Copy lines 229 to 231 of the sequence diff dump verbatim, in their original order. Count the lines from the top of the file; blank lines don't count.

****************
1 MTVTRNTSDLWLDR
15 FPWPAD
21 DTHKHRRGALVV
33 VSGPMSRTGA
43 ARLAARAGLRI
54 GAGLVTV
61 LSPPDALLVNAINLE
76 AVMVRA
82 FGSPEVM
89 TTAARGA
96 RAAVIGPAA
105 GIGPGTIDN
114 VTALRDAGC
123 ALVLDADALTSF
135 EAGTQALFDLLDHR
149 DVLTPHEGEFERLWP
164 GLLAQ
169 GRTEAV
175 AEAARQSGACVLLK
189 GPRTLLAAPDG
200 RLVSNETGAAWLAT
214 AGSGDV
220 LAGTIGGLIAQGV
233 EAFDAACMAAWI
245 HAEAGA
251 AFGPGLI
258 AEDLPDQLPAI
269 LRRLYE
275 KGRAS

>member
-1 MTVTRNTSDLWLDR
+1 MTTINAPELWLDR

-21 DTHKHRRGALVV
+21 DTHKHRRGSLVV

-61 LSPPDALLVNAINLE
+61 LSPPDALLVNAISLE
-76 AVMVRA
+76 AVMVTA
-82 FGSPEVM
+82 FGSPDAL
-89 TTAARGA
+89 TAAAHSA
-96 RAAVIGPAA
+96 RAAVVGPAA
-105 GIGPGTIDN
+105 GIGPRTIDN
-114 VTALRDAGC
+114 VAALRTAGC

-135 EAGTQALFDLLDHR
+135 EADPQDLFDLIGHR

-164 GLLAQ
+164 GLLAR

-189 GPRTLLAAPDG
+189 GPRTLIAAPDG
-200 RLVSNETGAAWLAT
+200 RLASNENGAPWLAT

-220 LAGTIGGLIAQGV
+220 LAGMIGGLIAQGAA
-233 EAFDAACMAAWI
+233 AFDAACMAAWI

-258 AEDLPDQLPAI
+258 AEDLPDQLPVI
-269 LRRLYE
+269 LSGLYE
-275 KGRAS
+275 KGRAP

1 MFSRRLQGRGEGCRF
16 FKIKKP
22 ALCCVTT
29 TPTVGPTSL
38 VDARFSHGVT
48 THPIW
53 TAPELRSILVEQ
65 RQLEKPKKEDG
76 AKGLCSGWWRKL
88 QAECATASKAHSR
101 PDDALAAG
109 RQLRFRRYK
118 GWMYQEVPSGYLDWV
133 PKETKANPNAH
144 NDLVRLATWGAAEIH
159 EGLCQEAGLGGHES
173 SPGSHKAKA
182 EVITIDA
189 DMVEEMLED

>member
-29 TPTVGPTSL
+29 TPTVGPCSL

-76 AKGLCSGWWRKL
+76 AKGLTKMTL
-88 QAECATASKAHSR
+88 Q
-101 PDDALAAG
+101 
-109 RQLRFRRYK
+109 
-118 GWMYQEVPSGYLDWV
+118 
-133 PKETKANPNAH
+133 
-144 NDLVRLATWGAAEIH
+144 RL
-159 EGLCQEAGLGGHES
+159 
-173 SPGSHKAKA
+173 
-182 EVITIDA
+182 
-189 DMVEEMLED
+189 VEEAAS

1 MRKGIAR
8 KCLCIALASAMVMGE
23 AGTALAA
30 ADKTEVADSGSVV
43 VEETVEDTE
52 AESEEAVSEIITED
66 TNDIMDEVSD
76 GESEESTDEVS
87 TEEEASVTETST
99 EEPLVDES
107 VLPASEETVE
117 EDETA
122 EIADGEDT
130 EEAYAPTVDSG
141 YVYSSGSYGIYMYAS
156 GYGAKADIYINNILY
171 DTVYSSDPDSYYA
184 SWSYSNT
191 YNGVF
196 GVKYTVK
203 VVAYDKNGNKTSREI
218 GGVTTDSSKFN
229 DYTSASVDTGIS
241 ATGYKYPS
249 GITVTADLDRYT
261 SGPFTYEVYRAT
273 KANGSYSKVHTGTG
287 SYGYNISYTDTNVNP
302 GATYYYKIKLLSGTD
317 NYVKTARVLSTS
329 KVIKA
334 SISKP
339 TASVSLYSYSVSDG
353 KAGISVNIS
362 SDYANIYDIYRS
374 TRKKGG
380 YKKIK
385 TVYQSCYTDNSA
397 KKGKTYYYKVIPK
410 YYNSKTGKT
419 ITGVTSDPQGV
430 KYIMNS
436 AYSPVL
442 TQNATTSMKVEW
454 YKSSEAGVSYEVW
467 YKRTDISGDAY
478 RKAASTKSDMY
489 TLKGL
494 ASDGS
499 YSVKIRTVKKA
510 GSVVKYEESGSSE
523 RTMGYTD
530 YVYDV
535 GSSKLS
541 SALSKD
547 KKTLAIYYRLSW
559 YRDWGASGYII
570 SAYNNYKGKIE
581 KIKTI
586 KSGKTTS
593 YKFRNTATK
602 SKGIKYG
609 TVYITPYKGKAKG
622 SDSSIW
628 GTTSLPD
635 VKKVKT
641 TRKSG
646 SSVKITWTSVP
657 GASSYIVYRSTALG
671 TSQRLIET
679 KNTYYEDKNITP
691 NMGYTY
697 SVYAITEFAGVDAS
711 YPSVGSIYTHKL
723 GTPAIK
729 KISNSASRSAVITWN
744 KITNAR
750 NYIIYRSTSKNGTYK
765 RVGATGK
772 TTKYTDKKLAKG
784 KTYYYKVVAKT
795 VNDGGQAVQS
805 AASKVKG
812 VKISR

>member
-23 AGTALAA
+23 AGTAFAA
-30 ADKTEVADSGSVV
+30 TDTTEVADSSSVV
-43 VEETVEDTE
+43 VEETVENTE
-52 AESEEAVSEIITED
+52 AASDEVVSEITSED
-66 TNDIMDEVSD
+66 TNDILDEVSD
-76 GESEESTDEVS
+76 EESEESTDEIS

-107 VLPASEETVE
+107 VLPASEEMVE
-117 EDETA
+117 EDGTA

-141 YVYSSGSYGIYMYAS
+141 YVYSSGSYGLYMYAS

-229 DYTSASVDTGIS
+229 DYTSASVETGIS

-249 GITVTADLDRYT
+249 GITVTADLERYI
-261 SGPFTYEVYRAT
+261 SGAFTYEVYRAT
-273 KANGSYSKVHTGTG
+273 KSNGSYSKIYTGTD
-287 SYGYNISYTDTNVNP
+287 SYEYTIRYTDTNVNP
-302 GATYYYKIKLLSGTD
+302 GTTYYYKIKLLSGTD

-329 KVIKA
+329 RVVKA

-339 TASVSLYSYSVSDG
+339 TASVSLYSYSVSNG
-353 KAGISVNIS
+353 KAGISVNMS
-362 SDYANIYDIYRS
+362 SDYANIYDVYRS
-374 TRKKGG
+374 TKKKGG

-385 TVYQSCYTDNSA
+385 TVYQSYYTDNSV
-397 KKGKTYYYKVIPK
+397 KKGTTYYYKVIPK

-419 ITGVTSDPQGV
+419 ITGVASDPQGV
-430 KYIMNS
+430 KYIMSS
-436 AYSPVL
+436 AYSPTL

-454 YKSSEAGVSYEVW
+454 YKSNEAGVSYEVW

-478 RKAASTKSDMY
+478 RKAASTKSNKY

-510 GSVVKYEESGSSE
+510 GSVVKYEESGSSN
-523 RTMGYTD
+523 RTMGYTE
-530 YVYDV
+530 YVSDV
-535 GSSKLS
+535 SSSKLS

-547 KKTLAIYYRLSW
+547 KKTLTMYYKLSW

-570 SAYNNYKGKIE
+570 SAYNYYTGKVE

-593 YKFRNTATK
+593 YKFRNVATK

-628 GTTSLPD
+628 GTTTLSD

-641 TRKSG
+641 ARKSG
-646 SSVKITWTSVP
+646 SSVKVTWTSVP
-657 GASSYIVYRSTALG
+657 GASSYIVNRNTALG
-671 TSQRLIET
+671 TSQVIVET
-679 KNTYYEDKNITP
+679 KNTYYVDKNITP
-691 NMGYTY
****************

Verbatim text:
+339 TASVSLYSYSVSNG
-353 KAGISVNIS
+353 KAGISVNMS